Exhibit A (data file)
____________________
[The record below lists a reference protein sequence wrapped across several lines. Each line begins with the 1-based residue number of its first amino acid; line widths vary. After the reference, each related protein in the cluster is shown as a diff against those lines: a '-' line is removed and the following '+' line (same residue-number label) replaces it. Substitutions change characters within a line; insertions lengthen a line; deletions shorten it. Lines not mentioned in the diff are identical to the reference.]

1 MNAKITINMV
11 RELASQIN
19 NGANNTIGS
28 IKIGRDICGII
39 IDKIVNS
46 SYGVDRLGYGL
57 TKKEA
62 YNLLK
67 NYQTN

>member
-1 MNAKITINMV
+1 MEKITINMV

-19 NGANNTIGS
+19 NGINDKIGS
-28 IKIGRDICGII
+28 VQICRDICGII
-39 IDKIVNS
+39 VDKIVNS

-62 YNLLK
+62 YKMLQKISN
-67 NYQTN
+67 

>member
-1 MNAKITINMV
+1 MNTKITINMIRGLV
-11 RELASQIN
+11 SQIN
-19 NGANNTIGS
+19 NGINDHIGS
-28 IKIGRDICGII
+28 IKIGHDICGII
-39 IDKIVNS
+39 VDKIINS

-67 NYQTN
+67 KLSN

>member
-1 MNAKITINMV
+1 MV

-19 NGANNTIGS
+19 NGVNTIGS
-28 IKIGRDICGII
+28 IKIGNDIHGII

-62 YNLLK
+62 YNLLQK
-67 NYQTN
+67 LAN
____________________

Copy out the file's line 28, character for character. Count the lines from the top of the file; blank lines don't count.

+11 SQIN